Being an Asian Woman in Medicine

2 min read

Not so long ago, I had the privilege of speaking on the student panel at the Asian Pacific American Medical Student Association Regional Conference in NYC. I have been an active member of the national organization since my freshman year of medical school, and even served as the elected Public Relations Chair for two years. The conference theme this year was “Silent Issues,” and focused on bringing awareness to health issues in Asian American communities that are often ignored due to social stigma. Issues like mental health, sexual health, and violence.

At the panel, I sat alongside fellow 4th years entering various specialties: OB/Gyn, Anesthesiology, and Otolaryngology (Ear Nose and Throat). The panel was geared towards 1st and 2nd years, and questions centered around maintaining work-life balance, studying for exams, and performing well on clerkships. One question posed by a female student resonated with the themes of the conference and is worth expounding upon.

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Have you ever felt personally discriminated against as Asians or as women during your medical education?

Yes and no.

I explained that I never felt any overt discrimination as an Asian American or as a woman during medical school, but I am aware of stereotypes that may work against me if I allow them to do so. For instance, the one-dimensional stereotype of Asian Americans in society is that we are hardworking, diligent, but also passive, quiet, and non-confrontational. These negative stereotypes have prevented Asians from advancing into more leadership roles which traditionally require traits of assertiveness, confidence, and extroversion, despite being well-represented in many fields like in medicine and finance. Asians are heavily over-represented in medicine, comprising 1 out of every 4 medical students, despite only making up of 7% of the general population (1).  But Asians are absent from many academic leadership positions in medicine. If we look at surgery for instance, Asians are absent from the boards of peer-review surgical journals and governing organizations (2).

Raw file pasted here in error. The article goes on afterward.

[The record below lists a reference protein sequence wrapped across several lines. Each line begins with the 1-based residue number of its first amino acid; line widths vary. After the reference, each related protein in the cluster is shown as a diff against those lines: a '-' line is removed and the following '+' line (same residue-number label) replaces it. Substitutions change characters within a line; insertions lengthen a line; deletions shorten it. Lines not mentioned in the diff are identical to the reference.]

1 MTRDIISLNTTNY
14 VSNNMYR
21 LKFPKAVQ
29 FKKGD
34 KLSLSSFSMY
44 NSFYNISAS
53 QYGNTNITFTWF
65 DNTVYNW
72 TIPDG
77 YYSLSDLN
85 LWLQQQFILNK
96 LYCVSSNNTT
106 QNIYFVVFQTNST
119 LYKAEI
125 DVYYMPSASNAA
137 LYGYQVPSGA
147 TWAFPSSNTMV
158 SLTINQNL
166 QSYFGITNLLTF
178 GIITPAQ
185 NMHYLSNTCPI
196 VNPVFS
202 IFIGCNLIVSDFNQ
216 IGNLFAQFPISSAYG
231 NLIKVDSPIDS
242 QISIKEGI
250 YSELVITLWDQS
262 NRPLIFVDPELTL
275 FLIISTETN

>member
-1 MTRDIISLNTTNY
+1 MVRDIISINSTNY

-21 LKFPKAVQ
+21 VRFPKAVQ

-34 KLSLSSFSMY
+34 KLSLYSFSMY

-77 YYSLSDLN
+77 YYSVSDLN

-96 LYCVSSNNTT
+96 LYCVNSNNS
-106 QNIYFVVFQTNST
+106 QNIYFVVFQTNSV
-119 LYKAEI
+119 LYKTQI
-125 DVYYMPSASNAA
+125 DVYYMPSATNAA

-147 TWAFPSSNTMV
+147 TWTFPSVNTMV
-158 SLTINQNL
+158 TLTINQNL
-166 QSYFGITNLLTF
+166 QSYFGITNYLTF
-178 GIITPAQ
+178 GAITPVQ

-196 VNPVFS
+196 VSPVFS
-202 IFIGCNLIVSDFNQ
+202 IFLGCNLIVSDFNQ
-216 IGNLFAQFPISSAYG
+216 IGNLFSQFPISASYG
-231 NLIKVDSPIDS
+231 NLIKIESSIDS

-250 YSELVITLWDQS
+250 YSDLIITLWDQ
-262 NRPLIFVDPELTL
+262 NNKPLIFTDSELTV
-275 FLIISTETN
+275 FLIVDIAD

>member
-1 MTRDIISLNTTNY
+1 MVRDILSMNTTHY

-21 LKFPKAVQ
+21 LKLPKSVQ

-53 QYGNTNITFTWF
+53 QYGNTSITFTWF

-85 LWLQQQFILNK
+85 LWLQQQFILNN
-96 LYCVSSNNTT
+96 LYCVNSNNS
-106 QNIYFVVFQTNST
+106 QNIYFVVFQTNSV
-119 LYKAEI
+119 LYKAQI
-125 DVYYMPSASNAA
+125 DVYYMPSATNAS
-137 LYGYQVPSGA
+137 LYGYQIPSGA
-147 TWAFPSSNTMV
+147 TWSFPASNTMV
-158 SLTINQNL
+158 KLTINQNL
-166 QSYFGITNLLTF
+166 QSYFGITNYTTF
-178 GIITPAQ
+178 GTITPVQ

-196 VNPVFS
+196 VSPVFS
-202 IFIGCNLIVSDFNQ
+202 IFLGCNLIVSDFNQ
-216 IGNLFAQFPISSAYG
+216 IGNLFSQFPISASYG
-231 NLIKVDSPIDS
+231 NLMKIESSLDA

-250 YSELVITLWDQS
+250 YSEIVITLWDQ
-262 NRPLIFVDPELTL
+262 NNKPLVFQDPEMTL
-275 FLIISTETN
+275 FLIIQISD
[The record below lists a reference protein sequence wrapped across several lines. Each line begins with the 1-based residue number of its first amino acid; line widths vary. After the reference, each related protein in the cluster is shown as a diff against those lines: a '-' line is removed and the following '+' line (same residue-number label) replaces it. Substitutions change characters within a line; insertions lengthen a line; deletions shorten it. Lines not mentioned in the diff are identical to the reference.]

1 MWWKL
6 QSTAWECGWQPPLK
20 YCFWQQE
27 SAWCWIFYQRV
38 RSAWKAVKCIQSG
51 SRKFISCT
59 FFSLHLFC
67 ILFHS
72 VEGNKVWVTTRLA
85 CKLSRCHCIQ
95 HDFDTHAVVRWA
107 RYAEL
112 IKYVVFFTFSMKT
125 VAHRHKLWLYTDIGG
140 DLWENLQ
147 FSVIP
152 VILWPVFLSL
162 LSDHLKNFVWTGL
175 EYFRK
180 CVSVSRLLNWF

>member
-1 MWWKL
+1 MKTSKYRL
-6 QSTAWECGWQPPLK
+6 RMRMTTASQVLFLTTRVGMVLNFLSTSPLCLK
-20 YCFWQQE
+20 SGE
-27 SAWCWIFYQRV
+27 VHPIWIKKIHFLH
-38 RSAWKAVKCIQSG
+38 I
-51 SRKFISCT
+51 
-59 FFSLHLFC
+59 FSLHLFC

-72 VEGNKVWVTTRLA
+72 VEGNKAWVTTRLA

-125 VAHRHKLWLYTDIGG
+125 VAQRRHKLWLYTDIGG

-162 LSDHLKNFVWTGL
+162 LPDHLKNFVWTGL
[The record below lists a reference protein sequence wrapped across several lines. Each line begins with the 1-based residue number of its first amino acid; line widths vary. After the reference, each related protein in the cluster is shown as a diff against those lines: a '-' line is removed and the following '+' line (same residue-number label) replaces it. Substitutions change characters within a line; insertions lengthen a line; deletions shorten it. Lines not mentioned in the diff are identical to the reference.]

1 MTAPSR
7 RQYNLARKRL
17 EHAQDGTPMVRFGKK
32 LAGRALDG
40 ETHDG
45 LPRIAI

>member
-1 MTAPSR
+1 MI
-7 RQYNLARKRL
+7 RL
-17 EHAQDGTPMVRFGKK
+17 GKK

How does this factor into my personal medical education? On the wards, I am painfully cognizant of my race and gender. Not because I am being discriminated against, but because I do not want to be grouped into the stereotype of “quiet Asian girl.” I find myself over-compensating for this perceived stereotype on the wards, by acting even more assured and assertive than my male non-Asian counterparts. For instance, as a 5’3″ Asian female, I always make sure to grab a stool in the OR, so that I can appear physically more commanding. I speak up before others can dismiss me as being “shy” and “quiet.” In essence, I actively try to break the negative stereotype before others even have the chance to formulate their opinion of me. Therefore, whether this stereotype is self-imposed or externally placed is not always so explicit. But the fact remains that we still have a long way to go before we can shatter the “bamboo ceiling.”



(1) Smith MM, Rose SH, Schroeder DR, Long TR. Diversity of United States medical students by region compared to US census data. Adv Med Educ Pract. 2015;6:367-72.

(2) Nakayama DK. Asian Americans in leadership positions in academic surgery. Ann Surg. 2012;255(3):583-8.

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